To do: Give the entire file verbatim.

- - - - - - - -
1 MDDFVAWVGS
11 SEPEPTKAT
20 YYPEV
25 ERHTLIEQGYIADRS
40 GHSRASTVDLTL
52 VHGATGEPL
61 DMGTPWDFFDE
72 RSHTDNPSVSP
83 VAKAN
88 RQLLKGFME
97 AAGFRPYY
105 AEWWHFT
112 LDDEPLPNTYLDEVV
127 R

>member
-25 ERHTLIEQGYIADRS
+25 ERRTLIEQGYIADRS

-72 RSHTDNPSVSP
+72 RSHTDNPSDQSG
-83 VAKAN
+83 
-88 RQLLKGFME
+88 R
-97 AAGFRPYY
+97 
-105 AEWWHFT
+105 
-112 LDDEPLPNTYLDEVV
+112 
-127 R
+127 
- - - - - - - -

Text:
1 MDDFVAWVGS
11 SEPEPTKAT
20 YYPEV
25 ERHTLIEQGYIADRS
40 GHSRASTVDLTL
52 VHGATGEPL
61 DMGTPWDFFDE
72 RSHTDNPSVSP
83 VAKAN
88 RQLLKGFME
97 AAGFRPYY
105 AEWWHFT
112 LDDEPLPNTYLDEVV
127 R

>member
-25 ERHTLIEQGYIADRS
+25 ERRTLIEQGYIADRS

-72 RSHTDNPSVSP
+72 RSHTDNPSDQSG
-83 VAKAN
+83 
-88 RQLLKGFME
+88 R
-97 AAGFRPYY
+97 
-105 AEWWHFT
+105 
-112 LDDEPLPNTYLDEVV
+112 
-127 R
+127 